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  1. Chinen’s last paragraph is meant, I guess, to emphasize Walter’s and Ali’s playing during “Africa” as being more consistent with expressing Coltrane’s actual sound in playing rather than the JLCO’s interpretation of Coltrane. A more literal rendition of Coltrane by the final song, “Africa.” And, yes, I can see his point. Walter was “way out there” straining and struggling on his sax; his battle to “tame” his instrument laid bare before the audience. Walter is a worthy soldier on his horn and succeeded in reconciling in sound the depths of his personal struggle to know his instrument. It was intense playing and Ali was right along with him. I love Ali’s playing and hope to be around to see him evolve.

    Erica sat in for Ted all week and so was also recorded live for Saturday night’s concert.

    If I can attend the talk with Porter on Wednesday, 9/20, I will surely ask him the question you posed glo. Will have to get a feeling for him to get a sense of whether or not he’d be open to such pestering. I hope he is. Our best educators are those who engage learners, actively not just through their published works.

    I’ll also be attending the Hot Fives concert on 9/28 and will surely post some thoughts.


    Jurzy Girl on Sep 17th, 2006 at 10:19am

  2. As always Jurzy, your firsthand account indulges those who are unable to attend these shows. Who played in place of Ted Nash? How close were the orchestral arrangements to Coltrane’s original material? As a former flutist (who once played Coltrane’s “Naima” as part of a solo competition)I was pleased to read one was included. I’ve only read of Erica vonKleist and visited her website. I too would like to hear her work. Thanks for sharing Jurzy and looking forward to discussing Lewis Porter.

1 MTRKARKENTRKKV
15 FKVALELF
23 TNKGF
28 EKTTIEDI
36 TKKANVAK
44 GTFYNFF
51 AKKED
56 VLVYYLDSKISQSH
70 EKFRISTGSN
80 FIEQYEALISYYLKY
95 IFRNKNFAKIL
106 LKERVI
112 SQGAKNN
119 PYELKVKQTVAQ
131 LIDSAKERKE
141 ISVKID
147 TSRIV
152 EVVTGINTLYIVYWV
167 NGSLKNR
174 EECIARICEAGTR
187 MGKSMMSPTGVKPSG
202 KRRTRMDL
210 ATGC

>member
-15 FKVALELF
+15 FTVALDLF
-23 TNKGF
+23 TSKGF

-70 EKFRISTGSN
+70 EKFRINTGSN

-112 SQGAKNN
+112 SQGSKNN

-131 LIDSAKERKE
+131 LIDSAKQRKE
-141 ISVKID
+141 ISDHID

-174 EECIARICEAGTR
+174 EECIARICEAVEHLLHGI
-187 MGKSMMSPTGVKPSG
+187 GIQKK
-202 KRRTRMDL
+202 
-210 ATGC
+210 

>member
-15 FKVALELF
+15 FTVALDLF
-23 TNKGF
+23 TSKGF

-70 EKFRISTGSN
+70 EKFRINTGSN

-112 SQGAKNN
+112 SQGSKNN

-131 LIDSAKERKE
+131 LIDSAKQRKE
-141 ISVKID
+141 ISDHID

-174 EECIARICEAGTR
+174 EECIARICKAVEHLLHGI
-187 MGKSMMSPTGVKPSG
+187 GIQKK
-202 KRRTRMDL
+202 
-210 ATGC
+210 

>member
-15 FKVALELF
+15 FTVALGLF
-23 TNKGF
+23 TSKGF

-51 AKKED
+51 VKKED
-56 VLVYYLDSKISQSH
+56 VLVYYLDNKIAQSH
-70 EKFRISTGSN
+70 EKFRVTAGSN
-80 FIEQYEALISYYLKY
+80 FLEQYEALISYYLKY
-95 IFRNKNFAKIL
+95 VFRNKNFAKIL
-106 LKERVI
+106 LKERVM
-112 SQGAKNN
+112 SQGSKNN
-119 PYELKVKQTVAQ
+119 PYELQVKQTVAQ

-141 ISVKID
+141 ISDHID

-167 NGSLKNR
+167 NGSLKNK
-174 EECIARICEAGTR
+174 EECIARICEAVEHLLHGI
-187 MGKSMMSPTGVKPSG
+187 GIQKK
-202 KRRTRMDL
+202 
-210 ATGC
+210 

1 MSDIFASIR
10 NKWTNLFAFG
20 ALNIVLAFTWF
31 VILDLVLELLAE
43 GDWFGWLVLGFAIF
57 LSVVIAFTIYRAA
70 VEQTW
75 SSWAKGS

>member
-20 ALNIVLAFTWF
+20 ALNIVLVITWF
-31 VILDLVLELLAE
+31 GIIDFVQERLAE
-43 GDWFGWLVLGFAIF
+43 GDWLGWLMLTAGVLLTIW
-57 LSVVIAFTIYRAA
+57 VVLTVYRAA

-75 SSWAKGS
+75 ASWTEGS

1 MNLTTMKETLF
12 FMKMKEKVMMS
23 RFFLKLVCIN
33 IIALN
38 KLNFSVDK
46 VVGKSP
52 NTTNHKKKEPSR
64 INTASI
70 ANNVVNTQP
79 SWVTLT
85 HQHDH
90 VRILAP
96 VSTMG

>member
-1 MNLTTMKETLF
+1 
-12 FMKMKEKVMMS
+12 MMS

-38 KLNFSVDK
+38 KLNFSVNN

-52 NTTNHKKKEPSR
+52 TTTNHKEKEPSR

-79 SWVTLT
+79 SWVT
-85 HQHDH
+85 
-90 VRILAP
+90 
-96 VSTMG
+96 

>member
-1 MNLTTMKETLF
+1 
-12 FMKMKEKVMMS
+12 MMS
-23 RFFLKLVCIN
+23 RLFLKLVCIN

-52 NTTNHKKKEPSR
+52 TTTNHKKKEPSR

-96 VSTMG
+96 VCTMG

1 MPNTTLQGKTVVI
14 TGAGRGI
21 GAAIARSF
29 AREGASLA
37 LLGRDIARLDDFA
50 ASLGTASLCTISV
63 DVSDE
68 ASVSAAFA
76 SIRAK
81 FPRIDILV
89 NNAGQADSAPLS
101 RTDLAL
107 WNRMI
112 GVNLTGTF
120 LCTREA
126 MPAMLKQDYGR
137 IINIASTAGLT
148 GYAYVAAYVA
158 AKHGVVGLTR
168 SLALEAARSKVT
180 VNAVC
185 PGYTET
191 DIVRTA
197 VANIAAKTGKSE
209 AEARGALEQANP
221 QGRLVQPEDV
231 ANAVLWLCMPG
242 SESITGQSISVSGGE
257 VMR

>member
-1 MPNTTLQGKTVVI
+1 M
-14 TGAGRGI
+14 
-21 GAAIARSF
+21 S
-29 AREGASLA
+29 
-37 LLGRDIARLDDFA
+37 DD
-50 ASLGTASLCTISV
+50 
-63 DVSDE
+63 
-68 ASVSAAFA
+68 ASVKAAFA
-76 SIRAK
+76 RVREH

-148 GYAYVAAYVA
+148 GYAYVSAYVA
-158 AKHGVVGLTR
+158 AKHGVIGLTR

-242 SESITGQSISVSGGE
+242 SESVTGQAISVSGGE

Sonalii on Sep 16th, 2006 at 6:04pm

  3. Thanks Jurzy! We couldn’t make it this time, but it sounds like the jazz orchestra played a variety of Coltrane’s music using imaginative, modern instrumentations and in keeping with the composer’s intent.

    Couldn’t comprehend the last paragraph of NYT review, which left a Big Question Mark…

    Could you ask Porter how many years he researched our book and if he’s made any new discoveries fo add to it? Best, Glo.

    gloria on Sep 16th, 2006 at 1:54pm

  4. Chinen’s is definitely a fair assessment of the Coltrane concert. I was thrilled to see/hear Erica VonKleist but sorry Ted Nash was not present. Erica played more than choruses; she played an extended solo (cannot recall the song…senior moment) that was energetic and spirited though not emotionally wrenching nor an example of virtuosity. I enjoyed her and hope to hear her more.

    The bass clarinets, featured on “Naima” arranged by Victor Goines, were a novel feature on stage. These are such curious instruments and their sound is attention grabbing, so deeply mellow and haunting; perfect for enhancing the mood of this song whose title means “sleep” in Arabic. “Harmonique”, also arranged by Goines, was a sonically complex with its multi-note approach to rendering sound on sax. I enjoyed hearing the differences in notational expression. I don’t know how to express this clearly, the sax players played what sounded like a few notes at once on one horn in harmony on an individual sax. Yes, Coltrane is amazing.

    Sherman Irby’s featured solo was brilliant and moving. Walter Blanding is always a joy to hear. Frederique once described his sound as “velvety” and indeed, it is. Joe Temperly was outstanding.

    The concert hall was packed, I believe all the shows were sold out. I am well pleased. Lewis Porter will be discussing Coltrane at an Educational Talk at Jazz. I will try to attend as I like his writing style and his Coltrane book is our next reading thrill.


    Jurzy Girl on Sep 16th, 2006 at 9:55am